Mating in Captivity: Reconciling the Erotic and the Domestic
One of the world's most respected voices on erotic intelligence, Esther Perel offers a bold, provocative new take on intimacy and sex. Mating in Captivity invites us to explore the paradoxical union of domesticity and sexual desire, and explains what it takes to bring lust home.
Drawing on more than twenty years of experience as a couples therapist, Perel examines the c...more
It tells you how to have the security, stability, comfort, etc that are requirements for a healthy a LT relationship while at the same time creating the uncertainty, mystery, and risk that are requirements for passion.
The author is a therapist in NY and draws on cases to illustrate her points. It's engaging, the topic is fascinating, and Perel has some refreshingly smart suggestions for maintaining or rec ...more
On a crowded bus last week, my eight year old son couldn't help but inquire about the title of Esther Perel's debut book, "Mating in Captivity : Reconciling the Erotic and the Domestic." What's "mating" mean, dad? And "cap-tiv-i-ty?" With numerous ears besides his own eager to hear my reply, I resorted to cheap humor that passed by him as surely as hot sex passes by Perel's patients throughout this book. "Mating." I told him, "is finding someone to love an ...more
No one's ever asked me that before.
Sex is simple—two people (occasionally more), in the same time, in the same place, with the same idea—that's all it is, all ...more
But, unfortunately, it really falls short. Because while the author gives numerous anecdotal accounts of how this couple or that was able to reignite the f ...more
I quit. I don't need a book to make me second-guess and doubt the happiest aspect of my life.
"The counterargument to the law of diminishing returns is the principle that consistent investment leads ...more
The basis of this book appears to be "familiarity breeds contempt." Emotional distance, according to the author, equals a better sex life and therefore better marriage. I found this wholly contradictory and I could not get on board with her "therapy" message. Honestly Perel com ...more
The idea that you should talk/share less, flirt with other men to create "safe" jealousy, and perhaps open your marriage up to other partners or dating other people....it just hardly ...more
There are a lot of eye-opening and counter intuitive insights in the book that if practiced, will reignite the engine of passion in a married life.
I highly recommend this book to everyone, not just couples.
The main argument of the book is this: intimacy begets comfort and boredom, distance unpredictability and excitement. Pretty commonsensical stuff, but when applied to marriage, it can be a powerful principle.
Most couples experience an increase in boredom as they become intimate and comfortable with each other and they start to yearn for the excitement. This transition is not only emotional but biological: a man's testosterone levels plummet after his wife giv ...more
I stopped reading after getting fed up with the name dropping, failure to back up her claims, and offering conflicting, and potentially damaging advice, in her book regarding relationships.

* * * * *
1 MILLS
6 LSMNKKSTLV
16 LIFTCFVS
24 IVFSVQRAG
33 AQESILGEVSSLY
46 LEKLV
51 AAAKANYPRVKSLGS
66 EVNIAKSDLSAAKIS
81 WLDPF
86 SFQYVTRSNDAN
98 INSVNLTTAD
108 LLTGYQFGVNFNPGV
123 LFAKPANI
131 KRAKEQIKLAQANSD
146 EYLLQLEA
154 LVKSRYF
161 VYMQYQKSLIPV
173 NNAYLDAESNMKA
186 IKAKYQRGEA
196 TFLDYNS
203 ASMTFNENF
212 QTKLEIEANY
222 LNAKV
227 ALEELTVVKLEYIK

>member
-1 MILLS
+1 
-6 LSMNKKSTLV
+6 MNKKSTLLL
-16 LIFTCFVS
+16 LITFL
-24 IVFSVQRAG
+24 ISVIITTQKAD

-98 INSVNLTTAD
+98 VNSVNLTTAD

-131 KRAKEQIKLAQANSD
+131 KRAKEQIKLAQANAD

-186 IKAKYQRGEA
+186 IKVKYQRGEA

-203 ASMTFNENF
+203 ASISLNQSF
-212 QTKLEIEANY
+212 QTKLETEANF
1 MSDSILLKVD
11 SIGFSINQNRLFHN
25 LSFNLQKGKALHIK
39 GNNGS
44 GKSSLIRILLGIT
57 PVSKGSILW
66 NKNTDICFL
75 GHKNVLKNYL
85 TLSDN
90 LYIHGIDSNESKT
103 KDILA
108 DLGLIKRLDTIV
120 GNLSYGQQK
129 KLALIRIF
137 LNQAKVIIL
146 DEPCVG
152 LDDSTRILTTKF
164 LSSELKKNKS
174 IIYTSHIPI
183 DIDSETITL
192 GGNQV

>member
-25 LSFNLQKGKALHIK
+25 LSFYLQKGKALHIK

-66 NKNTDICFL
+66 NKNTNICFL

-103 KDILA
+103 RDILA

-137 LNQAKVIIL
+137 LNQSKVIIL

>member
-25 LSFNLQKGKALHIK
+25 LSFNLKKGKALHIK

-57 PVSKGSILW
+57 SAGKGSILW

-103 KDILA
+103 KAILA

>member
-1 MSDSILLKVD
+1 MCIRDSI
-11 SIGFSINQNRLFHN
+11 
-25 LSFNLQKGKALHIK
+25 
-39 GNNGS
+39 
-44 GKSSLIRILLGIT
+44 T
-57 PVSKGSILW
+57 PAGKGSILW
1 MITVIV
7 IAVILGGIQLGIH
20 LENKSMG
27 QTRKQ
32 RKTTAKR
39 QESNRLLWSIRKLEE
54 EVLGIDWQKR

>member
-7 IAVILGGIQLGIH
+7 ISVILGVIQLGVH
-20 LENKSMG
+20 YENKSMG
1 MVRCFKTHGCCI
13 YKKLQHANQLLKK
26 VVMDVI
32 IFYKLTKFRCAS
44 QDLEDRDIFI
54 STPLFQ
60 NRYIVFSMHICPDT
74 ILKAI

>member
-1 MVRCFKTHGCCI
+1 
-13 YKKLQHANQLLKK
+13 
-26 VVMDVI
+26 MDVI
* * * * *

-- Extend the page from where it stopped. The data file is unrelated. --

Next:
If you want a pop-sci self-help book that encourages infidelity, you might find comfort in this book. Otherwise I'd recommend staying away from this one.
Esther Perel, in "mating in captivity: unlocking ero ...more
I first learned about Esther Perel from a friend, and then from the New Yorker, where she is supposedly 'rethinking infidelity.'
Is she? Yes - but she's not telling anyone to cheat either. Perel just recognizes that there is a lot of unhappiness in monogamous couples, and a lot of sexual dysfunction.
So though she doesn't tell them to cheat, she may tell them to at least look in tha ...more
I'm looking forward to reading her second book, "The State of Affairs: Rethinking Infidelity".
If you're interested in the topic I highly recommend her two TED talks:
Rethinking Infidelity - a talk for anyone who has ever loved
The secret to desire in a long-term relationship
I was pleased to learn that is not the premise of the book.
I got a few takeaways:
First, like anything else in a relationship, there is a constant tension between connection and differentiation (when it comes to sex, the author calls these points of tension the erotic and the domestic). We have a desire fo ...more
The core issue that Perel addresses is the inherent tension between what are arguably our two greatest needs in a long-term romantic relationship: continued sexual chemistry and emotional safety. Because the former requ ...more
This book tackles the notion of eroticism and domesticity - how they interact and play out in longer term relationships. It discusses how sexual desire can fade over time, the reas ...more
What Perel does is undermine the more dumb-ass aspects of the Anglo-Saxon approach to psychological fidelity and relationships in favour of a more European view that permits play, calculated deceit and fantasy in a way that is really quite shocking to contemporary femino-liberalism. ...more
I am now going back to re-read because I've been reminded of it while I am reading "Sex at Dawn: How We Mate, Why We Stray, and What It Means for Modern Relationships."
In that book, ...more
* Takes the view that we put too much burden on our marriages these days. One person has to be everything... whereas it used to be that multiple people would fulfill different roles.
* Argues that intimacy can be the enemy of eroticism (somewhat counter to the prevailing orthodoxy, as I understand it), and that couples need to exist as separate peop ...more
Infidelity (or the threat of it) as a tool for marriage strengthening? Go fuck yourself, Perel.
[Negative stars! Anti-stars! Drop this book off a pier with cement shoes stars!]